At a press conference today marking the 100th day of his second term, President Obama said once again that the American prison at Guantánamo Bay should close, but without the forcefulness of, say, his failed executive order from 2009. "I am going to go back at this," Obama vowed this afternoon. "I'm going to reengage with Congress to try to make the case that this is not something that’s in the best interests of the American people." At least 100 of the 166 detainees being held at the camp are currently on hunger strike — which does not sound pleasant for anyone involved — in a crisis that's growing increasingly difficult to ignore. "This is a lingering problem that is not going to get better," the president said. "It's going to get worse."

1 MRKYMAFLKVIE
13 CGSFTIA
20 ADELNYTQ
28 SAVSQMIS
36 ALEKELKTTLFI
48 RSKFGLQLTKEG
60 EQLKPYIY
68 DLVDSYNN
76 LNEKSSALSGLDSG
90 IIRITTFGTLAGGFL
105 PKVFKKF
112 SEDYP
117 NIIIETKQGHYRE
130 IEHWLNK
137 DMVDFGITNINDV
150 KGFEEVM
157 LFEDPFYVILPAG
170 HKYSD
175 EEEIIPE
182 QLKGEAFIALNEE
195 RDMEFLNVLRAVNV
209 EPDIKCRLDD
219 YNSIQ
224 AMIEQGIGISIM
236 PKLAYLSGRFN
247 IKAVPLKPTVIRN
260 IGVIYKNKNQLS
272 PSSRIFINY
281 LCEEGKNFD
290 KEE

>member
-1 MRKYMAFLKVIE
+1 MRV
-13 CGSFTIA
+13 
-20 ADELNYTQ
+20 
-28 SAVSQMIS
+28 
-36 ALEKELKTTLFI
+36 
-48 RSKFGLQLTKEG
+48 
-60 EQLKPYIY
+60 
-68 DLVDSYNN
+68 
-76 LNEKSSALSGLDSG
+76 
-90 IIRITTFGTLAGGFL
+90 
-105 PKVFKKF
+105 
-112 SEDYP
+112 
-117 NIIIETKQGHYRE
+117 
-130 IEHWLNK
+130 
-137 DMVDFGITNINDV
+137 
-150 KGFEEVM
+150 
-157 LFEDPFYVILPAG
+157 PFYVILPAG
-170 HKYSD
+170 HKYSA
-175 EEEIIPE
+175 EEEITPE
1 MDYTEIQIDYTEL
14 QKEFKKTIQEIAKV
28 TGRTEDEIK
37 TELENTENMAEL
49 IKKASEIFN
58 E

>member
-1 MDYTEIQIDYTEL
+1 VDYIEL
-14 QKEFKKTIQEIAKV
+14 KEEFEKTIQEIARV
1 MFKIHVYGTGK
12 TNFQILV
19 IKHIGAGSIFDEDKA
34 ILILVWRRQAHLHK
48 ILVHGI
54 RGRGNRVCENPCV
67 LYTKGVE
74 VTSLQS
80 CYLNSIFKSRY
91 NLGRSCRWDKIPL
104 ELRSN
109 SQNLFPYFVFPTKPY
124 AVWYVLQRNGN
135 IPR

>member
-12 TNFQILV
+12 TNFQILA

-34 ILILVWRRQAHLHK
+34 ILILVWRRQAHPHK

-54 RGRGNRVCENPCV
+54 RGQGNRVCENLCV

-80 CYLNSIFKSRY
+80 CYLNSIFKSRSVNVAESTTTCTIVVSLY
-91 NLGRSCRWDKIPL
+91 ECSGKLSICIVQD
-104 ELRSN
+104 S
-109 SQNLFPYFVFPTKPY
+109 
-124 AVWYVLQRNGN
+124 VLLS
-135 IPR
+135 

Mother Jones has a detailed look today at the stalemate between the Obama administration and Congress, which "has done everything it can short of making transfers illegal to prevent the administration from sending Gitmo detainees elsewhere." As the Washington Post reported last week, 86 prisoners have been cleared for transfer, "but haven't been because of diplomatic and political hurdles," as absurd as that sounds.
Continuing the growing wave of horrible press for the prison, Slate today published excerpts from the 466-page memoir of Mohamedou Ould Slahi. "Detainees were not allowed to talk to each other, but we enjoyed looking at each other," he begins. "The punishment for talking was hanging the detainee by his hands with the feet barely touching the ground."
A lasting fear, of course, is that a released detainee could go on to commit an act of terrorism — years in captivity without charge could even be said to breed resentment — but Obama insisted today, "The idea that we would still detain forever a group of individuals that have not been tried, that is contrary to who we are, that is contrary to our interests and it has to stop."